The possible presence of  nanoparticles in food has, for the last few years, been a controversial topic, focusing usually on the possible toxic effects of manufactured carbon nanoparticles (MCNs)  on human health. A recently published article by members of the Departments of Chemistry and Biotechnology at the Indian Institute of Technology Guwahati, "Presence of Amorphous Carbon Nanoparticles in Food Caramels", looked at a different aspect of the contoversy, naturally produced carbon nanoparticles. As the authors point out, naturally produced carbon nanoparticles (CNPs) have possibly been present in various types of food for thousands of years and offer the possibility of being used as vehicles for the delivery of medications within the human body.

In their study, Prof. Arun Chattopadhyay and colleagues tested "regular carbohydrate based food caramels, such as bread, jaggery, corn flakes, and biscuits . . . . where the preparation of food maily involves heating the starting ingredients in the absence of water, leading to the formation of caramels", for the presence of CNPs, which were detected. The CNPs were not of a uniform size, as would be expected with  MCNs but were of various sizes, "indicating temperature dependent formation". More importantly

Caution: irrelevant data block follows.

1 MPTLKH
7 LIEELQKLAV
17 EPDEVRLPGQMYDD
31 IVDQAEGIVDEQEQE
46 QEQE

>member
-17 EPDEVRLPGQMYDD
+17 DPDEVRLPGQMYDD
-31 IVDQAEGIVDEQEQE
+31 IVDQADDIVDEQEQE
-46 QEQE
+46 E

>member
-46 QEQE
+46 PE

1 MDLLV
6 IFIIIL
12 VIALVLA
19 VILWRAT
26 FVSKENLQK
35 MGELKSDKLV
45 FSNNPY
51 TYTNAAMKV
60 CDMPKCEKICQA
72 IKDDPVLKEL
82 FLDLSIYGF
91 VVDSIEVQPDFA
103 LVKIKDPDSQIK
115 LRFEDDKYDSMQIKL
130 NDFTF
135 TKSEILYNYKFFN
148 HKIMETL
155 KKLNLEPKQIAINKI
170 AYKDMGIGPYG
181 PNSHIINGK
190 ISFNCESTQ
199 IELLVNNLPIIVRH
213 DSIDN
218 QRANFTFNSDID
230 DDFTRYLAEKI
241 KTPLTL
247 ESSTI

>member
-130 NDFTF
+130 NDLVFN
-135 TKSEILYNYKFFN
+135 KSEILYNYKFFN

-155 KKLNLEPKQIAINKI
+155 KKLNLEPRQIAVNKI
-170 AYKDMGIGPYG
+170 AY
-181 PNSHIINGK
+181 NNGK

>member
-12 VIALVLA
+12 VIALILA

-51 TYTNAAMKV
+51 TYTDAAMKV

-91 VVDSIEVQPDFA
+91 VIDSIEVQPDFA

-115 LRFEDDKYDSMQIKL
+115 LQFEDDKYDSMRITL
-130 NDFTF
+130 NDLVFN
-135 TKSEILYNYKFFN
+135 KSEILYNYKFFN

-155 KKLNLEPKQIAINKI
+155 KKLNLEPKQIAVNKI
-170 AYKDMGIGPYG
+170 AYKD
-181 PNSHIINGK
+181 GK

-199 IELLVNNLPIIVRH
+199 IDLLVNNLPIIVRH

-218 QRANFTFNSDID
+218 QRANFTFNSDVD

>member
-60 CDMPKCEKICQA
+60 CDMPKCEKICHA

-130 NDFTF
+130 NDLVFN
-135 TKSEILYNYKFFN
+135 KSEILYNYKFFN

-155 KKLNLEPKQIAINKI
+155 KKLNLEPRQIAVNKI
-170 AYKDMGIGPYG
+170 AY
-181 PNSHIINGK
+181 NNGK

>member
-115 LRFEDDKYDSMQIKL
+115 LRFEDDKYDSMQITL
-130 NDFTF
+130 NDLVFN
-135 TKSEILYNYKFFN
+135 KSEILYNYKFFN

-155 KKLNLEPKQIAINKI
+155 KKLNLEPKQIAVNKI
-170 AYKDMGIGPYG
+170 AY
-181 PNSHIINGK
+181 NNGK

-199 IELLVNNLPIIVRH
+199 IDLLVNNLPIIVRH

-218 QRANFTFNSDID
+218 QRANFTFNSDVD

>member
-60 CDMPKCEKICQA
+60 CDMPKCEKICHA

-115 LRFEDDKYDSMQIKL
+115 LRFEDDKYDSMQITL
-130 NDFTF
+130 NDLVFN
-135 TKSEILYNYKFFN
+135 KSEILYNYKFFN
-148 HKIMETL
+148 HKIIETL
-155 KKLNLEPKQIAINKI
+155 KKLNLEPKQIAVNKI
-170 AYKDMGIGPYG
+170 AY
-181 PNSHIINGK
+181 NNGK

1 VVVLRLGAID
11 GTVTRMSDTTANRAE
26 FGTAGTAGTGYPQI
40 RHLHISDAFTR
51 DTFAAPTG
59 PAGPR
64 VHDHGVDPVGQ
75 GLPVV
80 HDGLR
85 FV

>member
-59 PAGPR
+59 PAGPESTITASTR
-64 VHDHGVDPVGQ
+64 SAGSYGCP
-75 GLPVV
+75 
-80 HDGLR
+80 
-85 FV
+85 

These caramels containing CNPs have been consumed by human beings with no know toxicity and thus it can be considered to have no or minimum risk on human health and be used as a safe nanomaterial.

All of these are foods that, as the authors note, "have been consumed by humans for centuries, and thus they can be considered as safe" for use in "various biological applications", including, as mentioned above, the delivery of medications to specific sites within the human body, such as tumors,